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Low-Cycle Fatigue of Ultra-Fine-Grained Cryomilled 5083 Aluminum Alloy

  • Author(s): Walley, J. L.
  • Lavernia, E. J.
  • Gibeling, J. C.
  • et al.
Abstract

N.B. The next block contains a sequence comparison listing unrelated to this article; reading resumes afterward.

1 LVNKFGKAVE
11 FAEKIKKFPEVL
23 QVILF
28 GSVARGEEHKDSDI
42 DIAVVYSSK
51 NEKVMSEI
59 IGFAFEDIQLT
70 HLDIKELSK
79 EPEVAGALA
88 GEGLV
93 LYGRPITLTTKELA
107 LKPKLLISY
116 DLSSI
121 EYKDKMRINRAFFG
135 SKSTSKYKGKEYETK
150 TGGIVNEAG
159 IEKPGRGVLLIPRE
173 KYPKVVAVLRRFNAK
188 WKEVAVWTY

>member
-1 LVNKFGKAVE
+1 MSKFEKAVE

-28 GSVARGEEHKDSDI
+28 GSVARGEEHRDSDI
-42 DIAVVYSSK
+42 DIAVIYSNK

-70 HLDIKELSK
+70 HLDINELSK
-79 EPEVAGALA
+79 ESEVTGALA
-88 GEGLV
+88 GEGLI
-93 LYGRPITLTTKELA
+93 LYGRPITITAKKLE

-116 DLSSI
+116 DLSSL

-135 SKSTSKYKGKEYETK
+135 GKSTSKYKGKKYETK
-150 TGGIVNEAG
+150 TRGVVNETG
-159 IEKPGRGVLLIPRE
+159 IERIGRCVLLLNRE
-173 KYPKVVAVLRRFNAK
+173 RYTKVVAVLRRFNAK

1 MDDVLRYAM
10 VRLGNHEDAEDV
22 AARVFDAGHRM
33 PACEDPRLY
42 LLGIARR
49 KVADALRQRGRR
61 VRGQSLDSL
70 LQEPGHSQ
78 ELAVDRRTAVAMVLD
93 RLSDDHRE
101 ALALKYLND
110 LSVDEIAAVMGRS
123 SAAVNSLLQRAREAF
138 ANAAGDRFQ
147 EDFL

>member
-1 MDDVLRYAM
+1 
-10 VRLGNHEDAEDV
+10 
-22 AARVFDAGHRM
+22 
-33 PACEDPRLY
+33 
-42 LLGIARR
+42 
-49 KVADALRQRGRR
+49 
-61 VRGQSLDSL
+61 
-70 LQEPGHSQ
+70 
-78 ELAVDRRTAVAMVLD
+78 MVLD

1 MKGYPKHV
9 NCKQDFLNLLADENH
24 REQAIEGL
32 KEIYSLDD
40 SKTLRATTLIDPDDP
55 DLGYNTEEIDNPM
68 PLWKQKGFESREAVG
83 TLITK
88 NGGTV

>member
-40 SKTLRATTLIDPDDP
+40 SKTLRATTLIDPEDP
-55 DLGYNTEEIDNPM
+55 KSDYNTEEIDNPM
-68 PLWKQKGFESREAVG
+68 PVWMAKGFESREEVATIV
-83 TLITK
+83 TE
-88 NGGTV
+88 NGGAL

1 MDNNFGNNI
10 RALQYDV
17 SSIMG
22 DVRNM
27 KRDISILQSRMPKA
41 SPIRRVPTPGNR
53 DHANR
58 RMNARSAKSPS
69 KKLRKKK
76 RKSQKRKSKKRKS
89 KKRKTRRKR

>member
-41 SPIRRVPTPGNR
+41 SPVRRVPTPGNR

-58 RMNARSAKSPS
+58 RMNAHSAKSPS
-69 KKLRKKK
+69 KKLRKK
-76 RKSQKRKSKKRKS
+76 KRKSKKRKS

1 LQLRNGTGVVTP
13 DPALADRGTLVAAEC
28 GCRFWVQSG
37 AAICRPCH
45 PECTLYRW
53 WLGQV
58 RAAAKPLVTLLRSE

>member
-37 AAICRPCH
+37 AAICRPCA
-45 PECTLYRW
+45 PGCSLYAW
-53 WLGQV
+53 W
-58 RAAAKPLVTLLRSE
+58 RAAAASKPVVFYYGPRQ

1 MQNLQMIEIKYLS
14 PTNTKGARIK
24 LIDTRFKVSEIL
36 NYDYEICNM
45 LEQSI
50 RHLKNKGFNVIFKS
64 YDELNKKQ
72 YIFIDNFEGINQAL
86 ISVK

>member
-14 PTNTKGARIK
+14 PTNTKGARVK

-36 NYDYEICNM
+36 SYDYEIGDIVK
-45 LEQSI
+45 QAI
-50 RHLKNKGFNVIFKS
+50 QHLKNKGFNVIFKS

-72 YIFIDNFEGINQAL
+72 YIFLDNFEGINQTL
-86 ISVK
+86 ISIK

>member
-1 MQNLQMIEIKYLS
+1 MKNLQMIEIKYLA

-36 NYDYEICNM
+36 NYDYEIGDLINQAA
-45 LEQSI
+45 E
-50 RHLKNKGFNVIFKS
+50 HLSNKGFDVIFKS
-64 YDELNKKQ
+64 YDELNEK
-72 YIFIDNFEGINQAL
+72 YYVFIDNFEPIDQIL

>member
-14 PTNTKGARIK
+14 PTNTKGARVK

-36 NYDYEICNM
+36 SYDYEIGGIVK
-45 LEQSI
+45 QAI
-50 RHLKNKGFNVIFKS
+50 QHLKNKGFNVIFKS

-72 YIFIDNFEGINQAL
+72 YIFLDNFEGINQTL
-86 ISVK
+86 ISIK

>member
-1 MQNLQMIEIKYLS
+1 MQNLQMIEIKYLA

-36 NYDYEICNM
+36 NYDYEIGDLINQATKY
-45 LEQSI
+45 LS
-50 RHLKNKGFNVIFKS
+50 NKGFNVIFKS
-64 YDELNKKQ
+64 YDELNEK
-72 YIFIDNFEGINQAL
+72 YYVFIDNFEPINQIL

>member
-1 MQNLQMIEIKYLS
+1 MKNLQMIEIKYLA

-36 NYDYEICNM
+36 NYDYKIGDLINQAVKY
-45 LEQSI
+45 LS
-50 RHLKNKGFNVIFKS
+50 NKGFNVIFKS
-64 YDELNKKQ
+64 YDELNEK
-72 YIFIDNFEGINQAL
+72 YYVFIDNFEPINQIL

The cyclic deformation behavior of cryomilled (CM) AA5083 alloys was compared to that of conventional AA5083-H131. The materials studied were a 100 pct CM alloy with a Gaussian grain size average of 315 nm and an alloy created by mixing 85 pct CM powder with 15 pct unmilled powder before consolidation to fabricate a plate with a bimodal grain size distribution with peak averages at 240 nm and 1.8 μm. Although the ultra-fine-grain (UFG) alloys exhibited considerably higher tensile strengths than those of the conventional material, the results from plastic-strain-controlled low-cycle fatigue tests demonstrate that all three materials exhibit identical fatigue lives across a range of plastic strain amplitudes. The CM materials exhibited softening during the first cycle, similar to other alloys produced by conventional powder metallurgy, followed by continual hardening to saturation before failure. The results reported in this study show that fatigue deformation in the CM material is accompanied by slight grain growth, pinning of dislocations at the grain boundaries, and grain rotation to produce macroscopic slip bands that localize strain, creating a single dominant fatigue crack. In contrast, the conventional alloy exhibits a cell structure and more diffuse fatigue damage accumulation.

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